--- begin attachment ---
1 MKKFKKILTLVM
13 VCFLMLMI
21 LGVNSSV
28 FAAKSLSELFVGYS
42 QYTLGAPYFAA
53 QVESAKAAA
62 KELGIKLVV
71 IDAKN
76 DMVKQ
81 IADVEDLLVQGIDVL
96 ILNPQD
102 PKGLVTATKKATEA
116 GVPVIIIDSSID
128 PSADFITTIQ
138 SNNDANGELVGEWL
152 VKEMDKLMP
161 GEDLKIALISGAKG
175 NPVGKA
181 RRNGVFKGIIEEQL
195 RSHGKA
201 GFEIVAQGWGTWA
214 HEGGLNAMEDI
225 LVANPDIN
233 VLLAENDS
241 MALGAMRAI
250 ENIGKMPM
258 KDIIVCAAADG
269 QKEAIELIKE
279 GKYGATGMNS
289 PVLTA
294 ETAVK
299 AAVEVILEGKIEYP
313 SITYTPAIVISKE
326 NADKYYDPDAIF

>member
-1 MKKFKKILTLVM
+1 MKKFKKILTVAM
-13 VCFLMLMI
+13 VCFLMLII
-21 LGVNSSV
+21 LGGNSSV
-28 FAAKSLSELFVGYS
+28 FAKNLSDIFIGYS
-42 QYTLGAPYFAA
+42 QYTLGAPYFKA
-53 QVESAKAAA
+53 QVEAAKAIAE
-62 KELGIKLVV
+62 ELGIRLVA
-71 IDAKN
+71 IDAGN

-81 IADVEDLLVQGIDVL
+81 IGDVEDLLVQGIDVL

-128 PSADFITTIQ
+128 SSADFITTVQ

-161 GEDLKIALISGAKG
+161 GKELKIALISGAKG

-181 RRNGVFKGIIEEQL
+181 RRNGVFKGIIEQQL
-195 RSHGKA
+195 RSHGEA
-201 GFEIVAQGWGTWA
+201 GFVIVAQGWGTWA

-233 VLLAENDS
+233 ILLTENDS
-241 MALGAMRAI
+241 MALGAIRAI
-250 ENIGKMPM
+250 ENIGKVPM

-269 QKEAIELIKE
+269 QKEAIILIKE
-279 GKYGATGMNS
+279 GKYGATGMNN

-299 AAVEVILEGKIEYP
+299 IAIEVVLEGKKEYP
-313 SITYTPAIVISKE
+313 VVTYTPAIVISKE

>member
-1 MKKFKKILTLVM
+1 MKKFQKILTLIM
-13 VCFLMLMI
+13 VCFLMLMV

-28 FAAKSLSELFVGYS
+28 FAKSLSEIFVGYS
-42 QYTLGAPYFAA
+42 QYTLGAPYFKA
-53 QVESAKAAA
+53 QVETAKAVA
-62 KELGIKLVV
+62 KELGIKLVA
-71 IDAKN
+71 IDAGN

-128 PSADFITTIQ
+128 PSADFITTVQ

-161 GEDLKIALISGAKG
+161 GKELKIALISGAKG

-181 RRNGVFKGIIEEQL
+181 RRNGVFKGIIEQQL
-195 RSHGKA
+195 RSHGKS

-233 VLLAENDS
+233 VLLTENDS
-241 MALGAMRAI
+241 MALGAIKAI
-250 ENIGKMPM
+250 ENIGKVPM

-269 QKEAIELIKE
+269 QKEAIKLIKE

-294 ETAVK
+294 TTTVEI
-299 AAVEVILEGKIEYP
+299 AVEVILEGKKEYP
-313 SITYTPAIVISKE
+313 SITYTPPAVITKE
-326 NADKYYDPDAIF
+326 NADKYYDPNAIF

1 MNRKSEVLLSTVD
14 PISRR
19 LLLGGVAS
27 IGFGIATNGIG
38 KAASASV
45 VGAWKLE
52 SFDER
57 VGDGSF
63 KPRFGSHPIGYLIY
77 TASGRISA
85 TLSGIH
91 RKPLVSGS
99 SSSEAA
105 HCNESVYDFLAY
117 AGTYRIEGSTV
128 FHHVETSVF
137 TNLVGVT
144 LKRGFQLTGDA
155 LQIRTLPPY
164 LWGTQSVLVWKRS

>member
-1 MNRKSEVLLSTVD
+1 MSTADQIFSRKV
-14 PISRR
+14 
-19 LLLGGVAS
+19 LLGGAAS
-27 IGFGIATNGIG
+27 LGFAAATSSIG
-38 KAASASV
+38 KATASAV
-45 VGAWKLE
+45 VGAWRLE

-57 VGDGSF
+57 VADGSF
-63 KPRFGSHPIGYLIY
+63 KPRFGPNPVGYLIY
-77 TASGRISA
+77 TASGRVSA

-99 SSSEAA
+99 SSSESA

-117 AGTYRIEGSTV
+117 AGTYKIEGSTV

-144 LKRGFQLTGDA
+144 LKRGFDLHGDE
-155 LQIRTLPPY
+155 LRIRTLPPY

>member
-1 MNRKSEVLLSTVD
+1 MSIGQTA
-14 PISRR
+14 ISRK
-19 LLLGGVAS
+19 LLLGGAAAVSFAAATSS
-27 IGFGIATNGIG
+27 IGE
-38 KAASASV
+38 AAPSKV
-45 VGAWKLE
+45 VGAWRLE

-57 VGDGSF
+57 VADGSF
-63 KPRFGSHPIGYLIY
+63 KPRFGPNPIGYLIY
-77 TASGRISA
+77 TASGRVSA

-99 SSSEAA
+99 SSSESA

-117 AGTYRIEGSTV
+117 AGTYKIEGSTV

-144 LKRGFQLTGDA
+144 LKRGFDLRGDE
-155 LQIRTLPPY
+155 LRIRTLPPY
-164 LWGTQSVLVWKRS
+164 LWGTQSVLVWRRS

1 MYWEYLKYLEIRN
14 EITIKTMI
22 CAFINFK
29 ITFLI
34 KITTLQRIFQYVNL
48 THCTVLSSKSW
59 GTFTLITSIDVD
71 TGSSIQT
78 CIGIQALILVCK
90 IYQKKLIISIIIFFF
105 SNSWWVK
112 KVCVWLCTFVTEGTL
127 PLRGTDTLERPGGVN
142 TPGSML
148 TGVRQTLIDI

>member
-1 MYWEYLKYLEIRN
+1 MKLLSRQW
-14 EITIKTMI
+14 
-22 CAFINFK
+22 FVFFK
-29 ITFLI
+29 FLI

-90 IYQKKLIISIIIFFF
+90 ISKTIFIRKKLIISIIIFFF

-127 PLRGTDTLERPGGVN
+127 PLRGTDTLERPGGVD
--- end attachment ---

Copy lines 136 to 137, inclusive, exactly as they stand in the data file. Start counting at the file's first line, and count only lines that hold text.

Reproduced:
164 LWGTQSVLVWKRS

>member